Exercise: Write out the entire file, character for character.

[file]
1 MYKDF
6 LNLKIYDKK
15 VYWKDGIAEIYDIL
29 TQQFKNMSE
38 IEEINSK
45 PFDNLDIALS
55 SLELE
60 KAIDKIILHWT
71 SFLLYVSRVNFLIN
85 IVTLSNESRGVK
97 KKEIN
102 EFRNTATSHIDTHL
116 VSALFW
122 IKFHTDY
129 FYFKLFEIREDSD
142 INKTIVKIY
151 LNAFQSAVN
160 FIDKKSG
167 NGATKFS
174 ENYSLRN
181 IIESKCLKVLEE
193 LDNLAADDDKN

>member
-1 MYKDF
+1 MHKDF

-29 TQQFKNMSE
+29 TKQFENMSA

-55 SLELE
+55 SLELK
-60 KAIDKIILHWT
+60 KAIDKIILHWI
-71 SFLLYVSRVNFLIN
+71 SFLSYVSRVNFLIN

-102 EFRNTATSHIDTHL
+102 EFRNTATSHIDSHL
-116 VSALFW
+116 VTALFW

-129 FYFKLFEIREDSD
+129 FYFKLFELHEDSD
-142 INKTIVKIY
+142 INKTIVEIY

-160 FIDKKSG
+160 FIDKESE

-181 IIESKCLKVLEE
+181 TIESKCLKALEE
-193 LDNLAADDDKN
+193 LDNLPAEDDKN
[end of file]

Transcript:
1 MYKDF
6 LNLKIYDKK
15 VYWKDGIAEIYDIL
29 TQQFKNMSE
38 IEEINSK
45 PFDNLDIALS
55 SLELE
60 KAIDKIILHWT
71 SFLLYVSRVNFLIN
85 IVTLSNESRGVK
97 KKEIN
102 EFRNTATSHIDTHL
116 VSALFW
122 IKFHTDY
129 FYFKLFEIREDSD
142 INKTIVKIY
151 LNAFQSAVN
160 FIDKKSG
167 NGATKFS
174 ENYSLRN
181 IIESKCLKVLEE
193 LDNLAADDDKN

>member
-1 MYKDF
+1 MHKDF

-29 TQQFKNMSE
+29 TKQFENMSA

-55 SLELE
+55 SLELK
-60 KAIDKIILHWT
+60 KAIDKIILHWI
-71 SFLLYVSRVNFLIN
+71 SFLSYVSRVNFLIN

-102 EFRNTATSHIDTHL
+102 EFRNTATSHIDSHL
-116 VSALFW
+116 VTALFW

-129 FYFKLFEIREDSD
+129 FYFKLFELHEDSD
-142 INKTIVKIY
+142 INKTIVEIY

-160 FIDKKSG
+160 FIDKESE

-181 IIESKCLKVLEE
+181 TIESKCLKALEE
-193 LDNLAADDDKN
+193 LDNLPAEDDKN